Sao Joao festival, Sao Joao goa

Me, jumping in the well!

7) Pay homage to the indomitable spirit of an intrepid female traveller

Legend has it that at a time when women weren’t even allowed to leave the house, Ursula e Lancastre, a Portuguese lady, wore men’s clothes and travelled the globe solo! Unfortunately, at Corjuem Fort in Goa, she was recognized and captured. The ancient, overgrown stone walls of the fort offer views over the Western Ghats, and solitude – you won’t find a signboard or another person here. And maybe if you listen close enough, you might just hear the walls echo with stories of Ursula’s brave journey.

Corjuem fort, Aldona fort

Corjuem Fort in the rains.

Corjuem Fort is located in the village of Corjuem in North Goa; you’ll see its walls from the street.

8) Speedboat along the backwaters.

Like most people, I had no idea that Goa had backwaters. When my host family invited me on a speedboat ride along North Goa’s riverine backwaters, I had no idea I was going to whizz along such breathtaking scenery – untouched, devoid of houseboats, home to mangroves, and a hangout for kingfishers, eagles and peacocks. We even spotted an Indian mugger crocodile!

Goa wildlife, Goa backwaters

What a chiller!

Get in touch with Lady M charters to go on a speedboat ride along the untouched backwaters of Goa.

9) Go island hopping

Far from the cries of civilization, some islands in Goa with tiny populations can only be reached via multiple ferry rides. When my bike and I braved the rains to get to them, I was rewarded with colorful misty meadows, delicious bakery food and endless chats with locals on one island. On another, I was surprised to be driving on narrow strips, with shallow waters sprouting mangroves on either side, and old Portuguese-style houses dotting the landscape.

Goa islands, island hopping Goa

The island of mangroves.

Seek and thou shalt find. 

10) Gamble the night away on a casino cruise

I often saw the casino ships floating in the sea from Panjim, but never quite made it to them until last monsoon. On a drizzly night, we took a speedboat out, and spent the night playing roulette, drinking beer on the house and listening to live music. I lost a lot, won it all back, then lost some (greedy me). The best part is, win or lose, once you finally leave the casino, you realize you’re still in Goa!

Deltin Royale Goa, casino cruise Goa

Ready to gamble on Deltin Royale!

I went on the new Deltin Royale casino cruise and loved it. Entry is INR 2,500 per person, including INR 1,500 of chips and all-you-can-have drinks and food.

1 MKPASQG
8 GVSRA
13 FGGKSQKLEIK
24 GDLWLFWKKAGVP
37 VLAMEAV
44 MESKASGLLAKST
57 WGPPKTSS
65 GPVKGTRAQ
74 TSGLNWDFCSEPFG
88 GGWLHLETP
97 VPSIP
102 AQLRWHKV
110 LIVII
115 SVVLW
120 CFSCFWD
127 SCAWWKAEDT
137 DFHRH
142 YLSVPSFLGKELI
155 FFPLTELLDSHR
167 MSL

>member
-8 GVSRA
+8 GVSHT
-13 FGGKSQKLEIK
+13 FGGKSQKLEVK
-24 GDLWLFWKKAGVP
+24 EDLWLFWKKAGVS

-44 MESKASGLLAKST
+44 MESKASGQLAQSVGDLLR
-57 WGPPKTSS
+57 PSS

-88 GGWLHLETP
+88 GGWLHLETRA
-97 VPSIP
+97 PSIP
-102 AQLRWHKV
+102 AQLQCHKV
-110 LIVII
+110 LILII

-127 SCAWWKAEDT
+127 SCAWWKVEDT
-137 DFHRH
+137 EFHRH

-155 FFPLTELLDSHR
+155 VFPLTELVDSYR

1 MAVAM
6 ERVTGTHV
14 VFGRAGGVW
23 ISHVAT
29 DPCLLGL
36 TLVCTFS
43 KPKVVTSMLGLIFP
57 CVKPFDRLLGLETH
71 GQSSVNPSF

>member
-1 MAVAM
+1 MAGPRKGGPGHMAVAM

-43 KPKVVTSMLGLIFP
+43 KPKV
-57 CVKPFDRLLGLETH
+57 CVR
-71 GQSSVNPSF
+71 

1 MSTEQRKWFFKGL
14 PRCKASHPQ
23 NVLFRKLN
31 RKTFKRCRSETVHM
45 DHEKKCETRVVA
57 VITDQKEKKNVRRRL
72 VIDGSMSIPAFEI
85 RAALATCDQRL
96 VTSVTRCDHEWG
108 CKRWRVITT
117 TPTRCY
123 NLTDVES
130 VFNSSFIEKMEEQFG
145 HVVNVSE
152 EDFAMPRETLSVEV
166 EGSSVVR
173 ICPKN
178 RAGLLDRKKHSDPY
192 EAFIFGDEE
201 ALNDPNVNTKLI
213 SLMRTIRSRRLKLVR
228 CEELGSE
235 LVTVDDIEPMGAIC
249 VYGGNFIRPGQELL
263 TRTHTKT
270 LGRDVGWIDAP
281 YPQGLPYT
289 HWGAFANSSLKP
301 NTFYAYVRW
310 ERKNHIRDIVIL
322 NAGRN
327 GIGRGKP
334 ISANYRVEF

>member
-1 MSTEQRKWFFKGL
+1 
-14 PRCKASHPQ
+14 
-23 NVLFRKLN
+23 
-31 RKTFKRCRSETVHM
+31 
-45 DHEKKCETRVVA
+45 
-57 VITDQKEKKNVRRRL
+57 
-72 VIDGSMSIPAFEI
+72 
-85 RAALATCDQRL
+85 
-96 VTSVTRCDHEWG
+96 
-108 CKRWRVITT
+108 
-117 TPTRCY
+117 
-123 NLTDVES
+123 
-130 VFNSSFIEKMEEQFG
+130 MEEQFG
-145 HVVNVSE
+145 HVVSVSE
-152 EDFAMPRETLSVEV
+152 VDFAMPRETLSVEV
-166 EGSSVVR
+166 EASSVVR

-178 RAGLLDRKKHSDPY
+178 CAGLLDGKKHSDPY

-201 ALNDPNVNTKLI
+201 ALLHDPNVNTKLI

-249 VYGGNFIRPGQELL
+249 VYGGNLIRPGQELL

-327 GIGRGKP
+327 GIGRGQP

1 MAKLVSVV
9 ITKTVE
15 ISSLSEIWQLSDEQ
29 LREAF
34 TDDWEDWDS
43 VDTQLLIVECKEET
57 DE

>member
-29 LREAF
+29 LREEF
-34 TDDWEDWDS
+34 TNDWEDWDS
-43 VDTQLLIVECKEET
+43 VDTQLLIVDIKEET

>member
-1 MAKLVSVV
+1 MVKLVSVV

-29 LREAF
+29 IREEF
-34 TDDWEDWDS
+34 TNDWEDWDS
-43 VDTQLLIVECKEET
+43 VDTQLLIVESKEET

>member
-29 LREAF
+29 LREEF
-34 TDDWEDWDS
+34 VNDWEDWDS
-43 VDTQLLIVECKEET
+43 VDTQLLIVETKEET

11) Eat at neighbourhood Goan restaurants

It took me a while to realize that “Goan cuisine” served at popular beach shacks is a farce. Last monsoon, I sampled Goan curries, local breads and hearty conversations at neighborhood restos, quietly tucked away in the interiors of Goa – read about my 7 most delightful finds. This year, the list has grown to include Nostalgia by Chef Fernando in Raia, started by a Goan chef who travelled the world and came back to Goa with a dream of keeping authentic Goan cuisine alive; the food is worth the long drive from North Goa that I made twice. On our way to Dudhsagar, for lack of an alternative, we stopped at a run-down family-run eatery called Royal Fantacy (!), and cooked by the father was the best mushroom xacuti I’ve had in Goa. I’ll pen my follow-up list of authentic Goan eateries soon.

Goan restaurants, Goan cuisine, Venite panjim

The quirky decor at Venite in Panjim.

12) Paddle-boat on Mayem Lake

I’m not one for boating in tourist-infested lakes, but Mayem Lake is quite exceptional. In the village of Mayem in North Goa, this is a pristine expanse of freshwater surrounded by dense forests, and as you paddle your way towards the far shore of the lake, you can feel the silence engulf you.

Mayem Lake Goa, offbeat Goa

Tranquility at Mayem Lake.

Last I heard, they’ve made a fancy boardwalk leading up to the lake in the hope of attracting more people. Go before it’s too late.


What secrets have you discovered in Goa?


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Travel Contest: Win an Epic Trip Through Kashmir and Ladakh!

I tearfully parted ways with Ladakh over a month ago, but I feel like I’ve never really left. A part of me still wanders around the cold mountain desert, gazing at the stark scenery and merrily greeting jullay to the village folk. I might not be going back anytime soon, but I hope TWO of you, my readers, win a once-in-a-lifetime expedition by Ceat Tyres and Mahindra Adventure, and get to experience the immense beauty of the snow-capped Himalayas of Kashmir and Ladakh! Read more